It was a long, long day and I spent it thinking about Kate. I had so much to tell her, in particular that I’d never ever leave her again.
But I stopped thinking of Kate for a few minutes when the green haired lady waddled out of the back room looking as pregnant as Alka.
I grabbed Harcourt and pulled him aside, “She’s pregnant! How did that… I mean, she‘s a robot! Robots are built in a factory, right?”
“She is of a unique series of robot, designed for incubating certain types of cells and is usually to be found employed on farms where experiments on animal and plant genetics are conducted.”
“Do you see any farm animals around here, Harcourt? There are no farm animals around here anywhere. We’re a million miles from farm animals …“
“We are on average 238,856 miles from…”
“Put a cork in it, Professor. The mileage isn‘t important. The robots told me they found some old bones and they have no idea what kind of creature those bones were inside of. But they‘re going to grow some of those bony old cells to find out what it looked like.”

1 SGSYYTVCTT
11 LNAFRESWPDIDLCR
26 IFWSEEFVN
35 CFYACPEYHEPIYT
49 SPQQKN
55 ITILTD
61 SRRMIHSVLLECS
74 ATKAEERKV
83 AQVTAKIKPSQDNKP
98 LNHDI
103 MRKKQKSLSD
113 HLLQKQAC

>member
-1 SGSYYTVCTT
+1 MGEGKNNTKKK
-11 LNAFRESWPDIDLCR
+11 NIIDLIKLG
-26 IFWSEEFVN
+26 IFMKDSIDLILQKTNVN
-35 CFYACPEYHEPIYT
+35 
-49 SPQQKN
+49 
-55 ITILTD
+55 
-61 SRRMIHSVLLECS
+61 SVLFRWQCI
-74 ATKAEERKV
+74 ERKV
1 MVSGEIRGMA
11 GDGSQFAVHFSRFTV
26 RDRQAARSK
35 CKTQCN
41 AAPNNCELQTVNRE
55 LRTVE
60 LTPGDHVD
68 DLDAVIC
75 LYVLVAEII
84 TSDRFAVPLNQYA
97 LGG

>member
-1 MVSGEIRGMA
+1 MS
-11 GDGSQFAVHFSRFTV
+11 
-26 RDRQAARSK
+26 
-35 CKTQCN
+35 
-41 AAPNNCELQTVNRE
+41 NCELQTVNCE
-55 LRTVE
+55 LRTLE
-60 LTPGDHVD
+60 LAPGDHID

Harcourt smiled. He liked the idea.
“Think of Alka,” I said. “Is she safe?”
He stopped smiling and looked thoughtful. Then he said, “We should leave as soon as the mirrors phase.”
Which they did, dependable as always. And we were ready for them, standing right on the spot where we’d arrived in the closet. All three of our robot hosts were there for the send off.
“They won’t follow us, will they?” I said to Harcourt.
“It is not in their interests to do so. Their contract is to do research here.”
We waved goodbye and went into the mirrors.
And in case you’re wondering what the lady robot was incubating, your guess is as good as mine. Whatever happened on the moon, stayed on the moon.Next chapter